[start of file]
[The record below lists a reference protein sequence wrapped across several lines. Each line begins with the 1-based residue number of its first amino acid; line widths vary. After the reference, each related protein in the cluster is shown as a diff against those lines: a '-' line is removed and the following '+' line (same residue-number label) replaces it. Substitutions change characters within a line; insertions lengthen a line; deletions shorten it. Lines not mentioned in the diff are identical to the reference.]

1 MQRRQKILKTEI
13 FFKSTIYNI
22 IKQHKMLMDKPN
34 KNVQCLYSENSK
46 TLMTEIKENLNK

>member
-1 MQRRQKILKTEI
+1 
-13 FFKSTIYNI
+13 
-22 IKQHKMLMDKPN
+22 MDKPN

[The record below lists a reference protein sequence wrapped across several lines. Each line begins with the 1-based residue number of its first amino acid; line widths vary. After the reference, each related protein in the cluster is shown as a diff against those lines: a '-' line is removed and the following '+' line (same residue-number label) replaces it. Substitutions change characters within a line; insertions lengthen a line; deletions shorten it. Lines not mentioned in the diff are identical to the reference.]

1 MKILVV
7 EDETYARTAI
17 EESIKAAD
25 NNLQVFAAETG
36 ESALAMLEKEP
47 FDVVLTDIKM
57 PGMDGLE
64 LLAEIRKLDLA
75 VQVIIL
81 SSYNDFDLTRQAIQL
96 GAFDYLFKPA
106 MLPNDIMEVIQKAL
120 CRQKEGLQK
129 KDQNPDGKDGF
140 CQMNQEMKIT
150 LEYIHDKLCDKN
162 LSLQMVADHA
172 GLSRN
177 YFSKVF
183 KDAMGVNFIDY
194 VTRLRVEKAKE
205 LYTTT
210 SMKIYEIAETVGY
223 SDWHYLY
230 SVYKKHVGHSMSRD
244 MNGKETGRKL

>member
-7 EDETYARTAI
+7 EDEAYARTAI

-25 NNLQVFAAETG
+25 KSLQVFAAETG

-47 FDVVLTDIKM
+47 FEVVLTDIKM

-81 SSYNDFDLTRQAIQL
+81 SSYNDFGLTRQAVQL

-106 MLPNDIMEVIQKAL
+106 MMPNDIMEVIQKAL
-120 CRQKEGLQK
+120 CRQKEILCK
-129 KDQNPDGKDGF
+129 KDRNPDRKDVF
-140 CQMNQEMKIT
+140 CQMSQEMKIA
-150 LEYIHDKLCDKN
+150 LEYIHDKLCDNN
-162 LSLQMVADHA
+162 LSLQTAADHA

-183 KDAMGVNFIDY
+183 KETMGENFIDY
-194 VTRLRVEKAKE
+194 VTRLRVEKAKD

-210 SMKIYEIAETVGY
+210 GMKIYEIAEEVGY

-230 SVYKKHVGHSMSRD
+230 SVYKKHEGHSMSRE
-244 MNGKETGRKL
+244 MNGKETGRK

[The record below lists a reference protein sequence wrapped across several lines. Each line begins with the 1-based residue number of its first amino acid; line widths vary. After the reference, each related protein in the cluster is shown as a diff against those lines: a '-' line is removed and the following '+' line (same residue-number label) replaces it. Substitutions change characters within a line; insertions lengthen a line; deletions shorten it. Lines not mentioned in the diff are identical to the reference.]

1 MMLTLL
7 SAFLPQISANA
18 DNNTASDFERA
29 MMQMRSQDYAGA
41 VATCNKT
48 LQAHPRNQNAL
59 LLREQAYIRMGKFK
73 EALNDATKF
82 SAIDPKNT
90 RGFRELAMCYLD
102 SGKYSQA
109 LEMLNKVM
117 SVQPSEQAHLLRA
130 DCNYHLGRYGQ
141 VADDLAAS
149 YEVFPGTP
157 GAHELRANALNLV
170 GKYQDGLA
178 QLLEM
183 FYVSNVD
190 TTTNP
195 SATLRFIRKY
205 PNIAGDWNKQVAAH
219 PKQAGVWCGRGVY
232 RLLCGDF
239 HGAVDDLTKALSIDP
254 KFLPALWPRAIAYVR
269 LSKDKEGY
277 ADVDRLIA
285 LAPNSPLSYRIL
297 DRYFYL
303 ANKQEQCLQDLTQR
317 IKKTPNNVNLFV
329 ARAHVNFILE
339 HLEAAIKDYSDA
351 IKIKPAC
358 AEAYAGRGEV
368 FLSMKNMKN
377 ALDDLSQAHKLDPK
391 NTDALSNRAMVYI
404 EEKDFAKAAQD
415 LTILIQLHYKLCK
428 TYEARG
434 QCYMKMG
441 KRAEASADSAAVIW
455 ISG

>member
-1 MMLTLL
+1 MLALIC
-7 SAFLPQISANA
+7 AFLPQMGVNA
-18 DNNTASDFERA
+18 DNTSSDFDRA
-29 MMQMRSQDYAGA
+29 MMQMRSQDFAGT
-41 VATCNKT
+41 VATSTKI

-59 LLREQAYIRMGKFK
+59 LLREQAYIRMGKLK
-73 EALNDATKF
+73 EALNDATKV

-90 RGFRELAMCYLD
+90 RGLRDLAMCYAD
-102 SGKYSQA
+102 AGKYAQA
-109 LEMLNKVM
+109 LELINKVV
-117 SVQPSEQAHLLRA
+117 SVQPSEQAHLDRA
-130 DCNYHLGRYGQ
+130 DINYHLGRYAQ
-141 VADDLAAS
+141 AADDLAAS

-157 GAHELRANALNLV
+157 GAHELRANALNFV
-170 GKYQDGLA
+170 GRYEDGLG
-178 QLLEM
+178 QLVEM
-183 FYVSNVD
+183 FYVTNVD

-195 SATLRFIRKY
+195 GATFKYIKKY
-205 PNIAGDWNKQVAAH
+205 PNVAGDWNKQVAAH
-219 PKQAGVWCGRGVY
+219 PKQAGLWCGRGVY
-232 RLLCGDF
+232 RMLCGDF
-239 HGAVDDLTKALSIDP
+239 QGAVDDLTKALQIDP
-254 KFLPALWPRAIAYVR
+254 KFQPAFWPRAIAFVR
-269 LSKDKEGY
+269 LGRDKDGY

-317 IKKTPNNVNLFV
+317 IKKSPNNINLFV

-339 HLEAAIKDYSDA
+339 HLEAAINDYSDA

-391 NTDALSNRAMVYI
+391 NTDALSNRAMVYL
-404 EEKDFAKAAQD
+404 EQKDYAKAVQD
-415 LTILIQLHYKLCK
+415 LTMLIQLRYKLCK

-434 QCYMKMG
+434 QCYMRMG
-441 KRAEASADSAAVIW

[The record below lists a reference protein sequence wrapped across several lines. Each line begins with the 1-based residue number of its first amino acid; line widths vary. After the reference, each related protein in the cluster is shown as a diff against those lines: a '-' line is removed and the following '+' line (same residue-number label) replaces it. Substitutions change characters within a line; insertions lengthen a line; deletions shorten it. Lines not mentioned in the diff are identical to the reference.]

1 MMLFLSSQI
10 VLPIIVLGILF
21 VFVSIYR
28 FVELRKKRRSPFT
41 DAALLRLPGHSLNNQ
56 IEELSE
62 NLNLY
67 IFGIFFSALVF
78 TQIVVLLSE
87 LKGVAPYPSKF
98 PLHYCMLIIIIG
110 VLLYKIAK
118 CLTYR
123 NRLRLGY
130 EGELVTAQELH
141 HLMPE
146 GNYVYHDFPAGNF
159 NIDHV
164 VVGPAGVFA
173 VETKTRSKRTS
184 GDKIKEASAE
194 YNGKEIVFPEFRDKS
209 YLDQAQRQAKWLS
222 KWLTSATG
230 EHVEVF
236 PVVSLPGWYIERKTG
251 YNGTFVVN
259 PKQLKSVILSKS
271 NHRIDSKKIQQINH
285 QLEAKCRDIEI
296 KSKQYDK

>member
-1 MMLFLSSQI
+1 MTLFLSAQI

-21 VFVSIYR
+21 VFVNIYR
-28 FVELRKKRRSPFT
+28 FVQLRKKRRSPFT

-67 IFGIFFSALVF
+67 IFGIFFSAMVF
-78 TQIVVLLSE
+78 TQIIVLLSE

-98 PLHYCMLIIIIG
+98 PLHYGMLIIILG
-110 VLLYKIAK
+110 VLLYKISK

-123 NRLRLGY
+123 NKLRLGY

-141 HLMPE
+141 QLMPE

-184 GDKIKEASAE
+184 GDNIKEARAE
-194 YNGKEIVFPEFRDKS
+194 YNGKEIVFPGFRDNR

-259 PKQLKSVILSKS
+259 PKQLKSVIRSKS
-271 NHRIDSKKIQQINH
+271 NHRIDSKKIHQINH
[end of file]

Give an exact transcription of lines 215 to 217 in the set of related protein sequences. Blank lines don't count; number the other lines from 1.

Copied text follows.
+1 MTLFLSAQI

-21 VFVSIYR
+21 VFVNIYR